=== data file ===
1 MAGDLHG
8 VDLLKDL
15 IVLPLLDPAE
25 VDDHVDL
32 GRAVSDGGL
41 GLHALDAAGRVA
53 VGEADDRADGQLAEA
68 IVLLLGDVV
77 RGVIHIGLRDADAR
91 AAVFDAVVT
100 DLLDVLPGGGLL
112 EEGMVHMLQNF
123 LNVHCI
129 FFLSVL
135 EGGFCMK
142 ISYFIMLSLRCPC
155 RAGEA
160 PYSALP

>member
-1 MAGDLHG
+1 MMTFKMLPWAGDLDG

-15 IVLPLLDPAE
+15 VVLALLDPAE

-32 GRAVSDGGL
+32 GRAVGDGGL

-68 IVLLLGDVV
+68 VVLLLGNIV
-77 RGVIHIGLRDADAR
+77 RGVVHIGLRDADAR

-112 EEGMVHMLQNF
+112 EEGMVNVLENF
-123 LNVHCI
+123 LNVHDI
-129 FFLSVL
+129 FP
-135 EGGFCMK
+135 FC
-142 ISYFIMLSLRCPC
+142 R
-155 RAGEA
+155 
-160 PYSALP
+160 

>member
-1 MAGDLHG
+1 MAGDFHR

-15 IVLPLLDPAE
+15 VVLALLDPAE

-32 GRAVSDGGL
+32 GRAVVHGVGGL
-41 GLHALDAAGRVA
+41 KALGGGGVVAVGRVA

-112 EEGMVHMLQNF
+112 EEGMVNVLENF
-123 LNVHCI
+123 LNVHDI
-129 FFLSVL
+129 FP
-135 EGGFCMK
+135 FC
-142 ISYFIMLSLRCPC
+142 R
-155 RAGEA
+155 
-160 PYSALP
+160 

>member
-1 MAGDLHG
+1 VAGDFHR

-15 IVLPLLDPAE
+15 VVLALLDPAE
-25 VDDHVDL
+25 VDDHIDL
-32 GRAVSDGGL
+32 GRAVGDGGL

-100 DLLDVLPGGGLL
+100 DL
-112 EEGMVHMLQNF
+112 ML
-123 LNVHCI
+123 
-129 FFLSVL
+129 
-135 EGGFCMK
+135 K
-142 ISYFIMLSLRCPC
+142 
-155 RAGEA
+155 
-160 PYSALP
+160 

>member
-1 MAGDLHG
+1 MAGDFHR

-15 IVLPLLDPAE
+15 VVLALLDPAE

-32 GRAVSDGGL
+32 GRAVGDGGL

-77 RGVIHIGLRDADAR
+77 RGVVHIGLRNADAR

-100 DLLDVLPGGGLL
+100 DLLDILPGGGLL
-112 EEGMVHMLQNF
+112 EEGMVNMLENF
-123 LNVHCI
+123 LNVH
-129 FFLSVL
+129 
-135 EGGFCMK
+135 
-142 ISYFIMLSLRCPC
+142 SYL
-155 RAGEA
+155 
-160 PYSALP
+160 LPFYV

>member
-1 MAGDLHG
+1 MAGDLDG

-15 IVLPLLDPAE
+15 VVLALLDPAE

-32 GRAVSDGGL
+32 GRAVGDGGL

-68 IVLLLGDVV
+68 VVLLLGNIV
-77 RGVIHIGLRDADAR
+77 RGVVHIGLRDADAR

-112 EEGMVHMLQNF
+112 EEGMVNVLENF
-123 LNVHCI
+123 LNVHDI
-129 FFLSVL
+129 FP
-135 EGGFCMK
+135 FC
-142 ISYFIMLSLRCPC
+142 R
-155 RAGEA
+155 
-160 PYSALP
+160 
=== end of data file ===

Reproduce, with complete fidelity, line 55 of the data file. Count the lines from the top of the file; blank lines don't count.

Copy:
-123 LNVHCI